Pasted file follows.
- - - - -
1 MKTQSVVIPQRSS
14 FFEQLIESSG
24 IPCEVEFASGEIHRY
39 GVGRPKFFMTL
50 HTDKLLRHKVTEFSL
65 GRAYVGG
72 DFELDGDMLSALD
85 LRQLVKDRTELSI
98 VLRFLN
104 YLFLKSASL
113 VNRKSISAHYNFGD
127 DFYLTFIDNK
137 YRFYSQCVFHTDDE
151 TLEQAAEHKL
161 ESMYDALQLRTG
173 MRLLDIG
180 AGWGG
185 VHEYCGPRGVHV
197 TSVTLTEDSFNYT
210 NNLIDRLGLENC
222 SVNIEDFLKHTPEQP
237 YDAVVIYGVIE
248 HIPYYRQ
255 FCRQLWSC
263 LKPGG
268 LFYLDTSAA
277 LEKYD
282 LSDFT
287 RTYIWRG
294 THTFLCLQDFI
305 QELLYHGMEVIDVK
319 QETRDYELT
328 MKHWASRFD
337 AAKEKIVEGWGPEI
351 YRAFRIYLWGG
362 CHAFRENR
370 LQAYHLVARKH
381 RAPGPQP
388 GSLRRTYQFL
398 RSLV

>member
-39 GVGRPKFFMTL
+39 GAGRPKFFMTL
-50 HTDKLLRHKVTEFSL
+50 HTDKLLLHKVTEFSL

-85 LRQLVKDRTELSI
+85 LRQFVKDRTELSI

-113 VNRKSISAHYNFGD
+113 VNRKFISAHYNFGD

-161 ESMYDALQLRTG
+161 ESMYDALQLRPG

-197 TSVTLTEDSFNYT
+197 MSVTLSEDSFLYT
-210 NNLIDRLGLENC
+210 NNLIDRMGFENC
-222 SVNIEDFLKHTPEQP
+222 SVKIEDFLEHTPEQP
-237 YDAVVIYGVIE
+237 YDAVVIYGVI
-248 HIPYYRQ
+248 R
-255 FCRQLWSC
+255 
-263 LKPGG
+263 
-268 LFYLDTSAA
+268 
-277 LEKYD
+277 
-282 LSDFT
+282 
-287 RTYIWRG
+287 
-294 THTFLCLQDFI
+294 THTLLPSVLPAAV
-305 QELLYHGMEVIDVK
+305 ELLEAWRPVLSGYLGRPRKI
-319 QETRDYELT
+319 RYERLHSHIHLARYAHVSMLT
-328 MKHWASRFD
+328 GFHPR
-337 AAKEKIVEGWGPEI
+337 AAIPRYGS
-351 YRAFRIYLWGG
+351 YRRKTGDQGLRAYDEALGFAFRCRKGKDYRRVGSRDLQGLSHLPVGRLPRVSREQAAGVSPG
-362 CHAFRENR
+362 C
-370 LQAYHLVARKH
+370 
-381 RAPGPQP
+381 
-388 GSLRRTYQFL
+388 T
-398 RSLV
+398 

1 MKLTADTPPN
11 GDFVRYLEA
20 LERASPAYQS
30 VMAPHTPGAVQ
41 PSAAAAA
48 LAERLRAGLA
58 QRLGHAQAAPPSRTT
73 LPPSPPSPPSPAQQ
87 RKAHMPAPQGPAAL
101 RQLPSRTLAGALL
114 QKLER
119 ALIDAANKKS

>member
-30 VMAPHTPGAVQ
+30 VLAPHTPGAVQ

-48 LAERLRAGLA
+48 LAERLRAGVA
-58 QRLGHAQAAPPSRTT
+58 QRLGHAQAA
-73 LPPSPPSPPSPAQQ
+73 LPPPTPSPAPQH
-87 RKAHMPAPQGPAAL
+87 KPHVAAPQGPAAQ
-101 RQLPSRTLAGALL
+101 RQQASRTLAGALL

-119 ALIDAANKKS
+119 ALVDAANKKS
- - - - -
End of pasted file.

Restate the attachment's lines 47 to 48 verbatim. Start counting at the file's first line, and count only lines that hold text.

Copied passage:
+85 LRQFVKDRTELSI

-113 VNRKSISAHYNFGD